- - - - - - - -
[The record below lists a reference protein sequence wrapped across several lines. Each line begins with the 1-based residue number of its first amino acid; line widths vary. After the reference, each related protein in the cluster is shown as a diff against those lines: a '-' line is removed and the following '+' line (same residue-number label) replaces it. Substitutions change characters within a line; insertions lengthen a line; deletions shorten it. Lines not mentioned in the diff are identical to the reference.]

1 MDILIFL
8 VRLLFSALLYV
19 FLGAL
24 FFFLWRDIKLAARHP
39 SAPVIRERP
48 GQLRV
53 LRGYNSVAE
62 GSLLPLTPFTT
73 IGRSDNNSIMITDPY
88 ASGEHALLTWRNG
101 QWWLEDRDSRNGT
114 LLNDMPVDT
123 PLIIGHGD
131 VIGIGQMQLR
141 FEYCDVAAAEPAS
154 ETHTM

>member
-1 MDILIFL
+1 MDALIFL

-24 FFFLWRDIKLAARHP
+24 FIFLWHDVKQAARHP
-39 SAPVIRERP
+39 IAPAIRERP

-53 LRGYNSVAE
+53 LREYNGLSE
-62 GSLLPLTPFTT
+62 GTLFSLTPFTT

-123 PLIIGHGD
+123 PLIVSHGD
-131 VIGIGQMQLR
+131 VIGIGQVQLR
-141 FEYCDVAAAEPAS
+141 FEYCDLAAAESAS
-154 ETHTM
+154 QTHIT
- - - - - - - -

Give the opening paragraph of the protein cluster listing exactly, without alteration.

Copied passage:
[The record below lists a reference protein sequence wrapped across several lines. Each line begins with the 1-based residue number of its first amino acid; line widths vary. After the reference, each related protein in the cluster is shown as a diff against those lines: a '-' line is removed and the following '+' line (same residue-number label) replaces it. Substitutions change characters within a line; insertions lengthen a line; deletions shorten it. Lines not mentioned in the diff are identical to the reference.]